Zero-emission, mainly all-electric as well as a few hydrogen-powered cars, accounted for 20.9 percent of total sales in 2017, while hybrid vehicles accounted for 31.3 percent, including 18.4 percent for plug-in hybrids, the Norwegian Road Federation (OFV) calculated.
This represents an increase over the previous year, when zero-emission and hybrid cars accounted for 15.7 percent and 24.5 percent respectively of total sales, making Norway a world leader in electrifying road transport.
Norway, the biggest producer of oil in western Europe, has set itself the ambitious goal of selling only new zero-emission cars starting from 2025.
Unlike diesel or gasoline cars, which are heavily taxed, electric cars benefit from a very generous tax system, making their purchase prices relatively competitive.
Their owners also enjoy many privileges such as free city tolls, ferries, parking and recharging in public car parks, as well as having the right to drive in bus lanes.
Authorities plan to gradually reduce some measures whose benefits and costs are disputed by critics.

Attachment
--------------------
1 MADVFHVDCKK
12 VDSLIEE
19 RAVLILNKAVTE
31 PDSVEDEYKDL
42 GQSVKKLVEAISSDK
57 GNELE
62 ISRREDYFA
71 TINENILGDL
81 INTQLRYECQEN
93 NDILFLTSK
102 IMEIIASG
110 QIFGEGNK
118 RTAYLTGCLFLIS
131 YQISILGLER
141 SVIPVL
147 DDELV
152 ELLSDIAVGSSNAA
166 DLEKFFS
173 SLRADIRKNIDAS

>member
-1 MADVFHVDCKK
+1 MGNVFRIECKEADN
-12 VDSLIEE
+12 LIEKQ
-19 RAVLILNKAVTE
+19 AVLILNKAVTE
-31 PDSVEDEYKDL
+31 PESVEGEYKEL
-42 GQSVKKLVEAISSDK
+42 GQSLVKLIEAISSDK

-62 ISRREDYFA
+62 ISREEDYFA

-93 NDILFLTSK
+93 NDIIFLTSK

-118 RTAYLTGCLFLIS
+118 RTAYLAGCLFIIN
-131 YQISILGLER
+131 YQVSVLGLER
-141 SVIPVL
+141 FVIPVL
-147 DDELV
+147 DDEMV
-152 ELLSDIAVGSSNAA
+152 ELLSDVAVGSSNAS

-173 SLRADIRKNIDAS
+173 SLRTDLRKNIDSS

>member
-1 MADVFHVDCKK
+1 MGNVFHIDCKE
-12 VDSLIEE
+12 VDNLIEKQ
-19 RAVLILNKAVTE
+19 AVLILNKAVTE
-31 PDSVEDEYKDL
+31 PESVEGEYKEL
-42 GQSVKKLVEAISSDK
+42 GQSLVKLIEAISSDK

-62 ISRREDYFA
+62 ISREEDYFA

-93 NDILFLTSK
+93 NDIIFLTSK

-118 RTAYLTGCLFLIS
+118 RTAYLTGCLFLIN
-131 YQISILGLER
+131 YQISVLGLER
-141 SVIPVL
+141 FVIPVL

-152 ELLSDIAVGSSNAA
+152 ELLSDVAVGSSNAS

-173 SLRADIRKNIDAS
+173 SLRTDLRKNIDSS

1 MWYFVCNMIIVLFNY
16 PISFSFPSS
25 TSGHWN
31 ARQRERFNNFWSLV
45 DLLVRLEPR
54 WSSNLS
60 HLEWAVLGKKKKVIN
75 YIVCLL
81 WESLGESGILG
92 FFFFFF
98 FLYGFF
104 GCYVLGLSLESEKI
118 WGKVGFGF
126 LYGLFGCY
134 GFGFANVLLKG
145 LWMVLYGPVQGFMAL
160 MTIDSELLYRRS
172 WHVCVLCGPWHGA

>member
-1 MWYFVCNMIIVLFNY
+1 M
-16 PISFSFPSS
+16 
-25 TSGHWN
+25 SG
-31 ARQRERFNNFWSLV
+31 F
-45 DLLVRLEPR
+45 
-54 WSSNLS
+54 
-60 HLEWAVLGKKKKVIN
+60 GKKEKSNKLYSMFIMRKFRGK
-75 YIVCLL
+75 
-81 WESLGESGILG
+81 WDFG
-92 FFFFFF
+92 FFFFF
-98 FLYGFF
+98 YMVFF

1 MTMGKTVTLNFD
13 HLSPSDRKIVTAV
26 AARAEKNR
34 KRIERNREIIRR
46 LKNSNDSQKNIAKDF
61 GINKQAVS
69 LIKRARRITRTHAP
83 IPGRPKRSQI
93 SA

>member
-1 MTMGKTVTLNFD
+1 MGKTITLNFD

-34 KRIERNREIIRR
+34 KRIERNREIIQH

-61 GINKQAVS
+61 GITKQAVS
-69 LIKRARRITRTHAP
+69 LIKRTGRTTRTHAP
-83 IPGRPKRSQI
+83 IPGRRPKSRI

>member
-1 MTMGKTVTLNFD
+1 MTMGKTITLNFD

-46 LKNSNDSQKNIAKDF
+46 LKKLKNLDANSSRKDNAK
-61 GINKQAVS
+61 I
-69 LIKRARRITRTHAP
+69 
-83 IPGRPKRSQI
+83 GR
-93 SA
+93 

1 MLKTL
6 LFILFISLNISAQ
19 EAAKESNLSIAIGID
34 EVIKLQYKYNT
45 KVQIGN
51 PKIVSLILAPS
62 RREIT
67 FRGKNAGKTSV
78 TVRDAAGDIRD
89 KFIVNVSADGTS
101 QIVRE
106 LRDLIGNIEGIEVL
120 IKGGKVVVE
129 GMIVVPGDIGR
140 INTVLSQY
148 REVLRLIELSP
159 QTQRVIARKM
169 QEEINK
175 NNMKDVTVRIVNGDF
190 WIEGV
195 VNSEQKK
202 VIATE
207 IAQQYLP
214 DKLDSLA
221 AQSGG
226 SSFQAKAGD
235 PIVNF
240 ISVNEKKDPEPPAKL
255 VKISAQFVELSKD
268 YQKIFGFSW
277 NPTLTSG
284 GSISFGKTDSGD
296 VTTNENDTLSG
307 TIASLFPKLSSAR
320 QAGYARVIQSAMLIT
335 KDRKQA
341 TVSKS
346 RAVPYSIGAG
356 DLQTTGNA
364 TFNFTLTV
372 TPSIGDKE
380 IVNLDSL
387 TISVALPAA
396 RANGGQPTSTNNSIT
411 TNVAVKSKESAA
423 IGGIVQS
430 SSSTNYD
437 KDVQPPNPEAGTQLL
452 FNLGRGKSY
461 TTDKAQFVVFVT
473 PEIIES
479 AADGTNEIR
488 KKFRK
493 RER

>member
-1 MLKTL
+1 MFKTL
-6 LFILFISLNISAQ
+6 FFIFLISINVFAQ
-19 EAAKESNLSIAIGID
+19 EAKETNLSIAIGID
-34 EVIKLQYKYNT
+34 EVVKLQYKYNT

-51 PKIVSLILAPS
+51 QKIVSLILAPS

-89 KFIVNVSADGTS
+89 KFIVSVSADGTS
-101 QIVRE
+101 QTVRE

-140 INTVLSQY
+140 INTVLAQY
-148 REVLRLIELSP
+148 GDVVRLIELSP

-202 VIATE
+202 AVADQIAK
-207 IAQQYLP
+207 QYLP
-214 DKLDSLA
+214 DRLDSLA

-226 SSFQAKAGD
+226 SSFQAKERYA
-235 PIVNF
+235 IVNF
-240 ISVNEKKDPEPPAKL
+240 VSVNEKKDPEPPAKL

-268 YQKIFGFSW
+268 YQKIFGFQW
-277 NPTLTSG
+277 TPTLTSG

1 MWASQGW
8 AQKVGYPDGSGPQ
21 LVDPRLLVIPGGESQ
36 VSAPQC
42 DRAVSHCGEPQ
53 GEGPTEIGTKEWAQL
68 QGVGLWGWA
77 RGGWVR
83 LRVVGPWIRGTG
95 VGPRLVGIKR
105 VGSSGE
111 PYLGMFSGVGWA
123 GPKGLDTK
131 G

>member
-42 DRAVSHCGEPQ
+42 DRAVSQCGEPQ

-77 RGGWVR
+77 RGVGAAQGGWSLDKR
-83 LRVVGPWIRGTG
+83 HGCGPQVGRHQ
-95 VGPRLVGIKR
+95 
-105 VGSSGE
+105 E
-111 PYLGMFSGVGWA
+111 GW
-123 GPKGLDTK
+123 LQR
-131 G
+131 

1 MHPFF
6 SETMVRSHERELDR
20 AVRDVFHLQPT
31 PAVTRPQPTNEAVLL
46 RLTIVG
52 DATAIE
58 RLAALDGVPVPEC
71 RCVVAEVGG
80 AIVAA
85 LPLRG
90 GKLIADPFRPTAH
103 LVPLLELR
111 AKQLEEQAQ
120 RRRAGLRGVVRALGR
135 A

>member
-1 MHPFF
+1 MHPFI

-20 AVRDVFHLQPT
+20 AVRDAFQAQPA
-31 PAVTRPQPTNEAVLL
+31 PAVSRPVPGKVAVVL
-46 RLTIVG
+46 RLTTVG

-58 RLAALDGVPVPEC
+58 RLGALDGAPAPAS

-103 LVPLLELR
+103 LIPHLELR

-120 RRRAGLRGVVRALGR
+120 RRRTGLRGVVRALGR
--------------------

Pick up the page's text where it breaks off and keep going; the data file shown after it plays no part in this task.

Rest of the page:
Last year, the right-wing government tried to remove one of the tax exemptions on large and luxurious electric sedans in what was dubbed the “Tesla tax”, but was later forced to pull back due to opposition from its centre-right allies.
The Norwegian Electric Vehicle Association welcomed the new statistics while calling for a continued state incentive.
“The goal of 2025 is ambitious,” its secretary general, Christina Bu, told AFP.
“We need to go from 21 percent market share to 100 percent in seven years, which means we still have a way to go even if it’s going in the right direction and the increase compared to 2016 is satisfactory,” she added.
While there is a large interest for electric and hybrid cars, proven by long waiting lists for new vehicles, manufacturers have been slow to meet this demand with lengthy delivery times and a lack of models, Bu said.